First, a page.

I follow his directions and once off the main street, immediately notice a sign pointing to Jaipur’s City Palace. Built in the early portion of the 1700s, the City Palace was the main residence of Jaipur’s ruling dynasty. Could this be the way to get inside the Hawa Mahal? Nothing ventured, nothing gained, I feel, so I head over to the City Palace. At best, it will be an appropriate place to get understandable directions to the Wind Palace.
Turns out, according to the guard watching the entrance at City Palace, that my hunch to finding Hawa Mahal through the palace is correct. I can already see it in the way Hawa Mahal’s ochre and butter color combination are replicated throughout the City Palace’s other structures. So are the sensually curving arches I see everywhere. Inside the palace, elaborate gates reveal hundreds of inner courtyards that lead to various private chambers, audience halls, and galleries. Although the sounds of traffic and a bustling city are hushed inside the palace walls, this is not the serene compound I imagined it would be. Voices of fellow travelers and the sturdy footsteps of the palace guards fill the spaces here, and while I can’t smell the distinct aroma of one of India’s largest cities, there is no sweet garden fragrance to welcome me into this exotic society.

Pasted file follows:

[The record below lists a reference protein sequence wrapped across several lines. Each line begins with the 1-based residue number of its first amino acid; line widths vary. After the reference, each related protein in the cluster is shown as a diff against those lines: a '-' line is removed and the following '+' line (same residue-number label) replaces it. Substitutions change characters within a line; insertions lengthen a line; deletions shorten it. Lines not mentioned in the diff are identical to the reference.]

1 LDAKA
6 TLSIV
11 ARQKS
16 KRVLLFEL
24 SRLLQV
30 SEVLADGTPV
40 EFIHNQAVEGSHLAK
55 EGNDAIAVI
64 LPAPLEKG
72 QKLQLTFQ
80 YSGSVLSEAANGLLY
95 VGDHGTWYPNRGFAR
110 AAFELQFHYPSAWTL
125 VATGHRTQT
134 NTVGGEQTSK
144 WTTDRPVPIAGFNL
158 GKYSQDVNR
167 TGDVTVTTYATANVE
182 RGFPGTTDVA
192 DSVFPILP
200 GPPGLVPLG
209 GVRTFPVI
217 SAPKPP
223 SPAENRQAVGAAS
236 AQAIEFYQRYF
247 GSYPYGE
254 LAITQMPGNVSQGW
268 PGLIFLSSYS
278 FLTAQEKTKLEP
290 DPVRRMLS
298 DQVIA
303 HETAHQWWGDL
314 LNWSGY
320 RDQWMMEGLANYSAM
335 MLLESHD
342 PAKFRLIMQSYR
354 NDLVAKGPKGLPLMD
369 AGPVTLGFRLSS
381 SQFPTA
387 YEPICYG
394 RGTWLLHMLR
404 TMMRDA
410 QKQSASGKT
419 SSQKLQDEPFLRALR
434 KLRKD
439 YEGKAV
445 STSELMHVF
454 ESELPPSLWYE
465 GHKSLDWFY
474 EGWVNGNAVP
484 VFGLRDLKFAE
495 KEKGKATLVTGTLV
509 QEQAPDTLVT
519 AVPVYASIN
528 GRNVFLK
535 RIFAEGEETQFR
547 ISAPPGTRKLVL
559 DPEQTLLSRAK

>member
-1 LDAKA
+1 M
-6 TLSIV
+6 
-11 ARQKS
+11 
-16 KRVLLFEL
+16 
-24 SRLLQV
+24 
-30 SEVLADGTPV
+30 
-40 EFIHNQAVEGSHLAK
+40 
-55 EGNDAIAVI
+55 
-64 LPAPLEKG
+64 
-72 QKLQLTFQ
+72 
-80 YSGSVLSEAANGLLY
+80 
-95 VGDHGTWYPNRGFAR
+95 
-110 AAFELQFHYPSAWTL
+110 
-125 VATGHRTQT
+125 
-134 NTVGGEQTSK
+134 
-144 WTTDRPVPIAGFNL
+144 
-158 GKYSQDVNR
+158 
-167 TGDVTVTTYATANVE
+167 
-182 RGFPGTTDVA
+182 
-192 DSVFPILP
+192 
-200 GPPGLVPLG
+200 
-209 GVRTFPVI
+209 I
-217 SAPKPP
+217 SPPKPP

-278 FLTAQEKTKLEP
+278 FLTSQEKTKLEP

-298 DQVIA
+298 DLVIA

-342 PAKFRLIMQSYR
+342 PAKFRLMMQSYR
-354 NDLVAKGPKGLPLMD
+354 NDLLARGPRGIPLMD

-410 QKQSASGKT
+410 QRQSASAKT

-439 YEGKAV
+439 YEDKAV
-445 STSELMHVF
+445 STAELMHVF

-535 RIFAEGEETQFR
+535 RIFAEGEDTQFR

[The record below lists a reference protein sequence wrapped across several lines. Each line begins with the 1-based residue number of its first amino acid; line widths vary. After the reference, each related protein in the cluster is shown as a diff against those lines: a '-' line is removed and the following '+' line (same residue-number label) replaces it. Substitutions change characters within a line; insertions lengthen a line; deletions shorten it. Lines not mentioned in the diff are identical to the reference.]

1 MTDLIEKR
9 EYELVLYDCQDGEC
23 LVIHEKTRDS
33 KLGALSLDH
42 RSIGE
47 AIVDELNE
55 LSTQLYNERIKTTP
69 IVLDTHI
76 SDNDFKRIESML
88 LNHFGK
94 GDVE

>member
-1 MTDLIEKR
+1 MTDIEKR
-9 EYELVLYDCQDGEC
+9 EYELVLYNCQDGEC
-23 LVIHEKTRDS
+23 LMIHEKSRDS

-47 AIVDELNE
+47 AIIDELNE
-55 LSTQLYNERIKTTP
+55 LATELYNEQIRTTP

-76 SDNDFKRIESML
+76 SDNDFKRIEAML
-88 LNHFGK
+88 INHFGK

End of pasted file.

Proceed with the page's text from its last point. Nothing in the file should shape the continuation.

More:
I could easily get lost among this maze of buildings if it weren’t for the helpful guards posted at the entrances. In search of the elusive Hawa Mahal, I fly through elaborate arches covered in mosaic peacocks, embedded cut glass, and marble inlay decorations, each time finding a patient attendant who points the way further into the palatial network. Several turns, piazzas, and arched gateways later, I find myself in front of a long saffron colored wall with a double curved staircase leading to an elaborate domed beige portal.
Behind the Curtain
As I walk up the stained timeworn stairs, I envision the royal ladies of the eighteenth century in their veiled saris watching me from the dark windows above. The back side of Hawa Mahal is embellished with a fountained courtyard. On three sides of the enclosure stand the chambers of the harem, where the royal women would be housed separately from their male counterparts. The fourth is the famous cerise wall of the Hawa Mahal, the provocative barrier through which these women experienced the outside world. From this angle, the building looks simple, despite its scalloped vaults and latticed windows.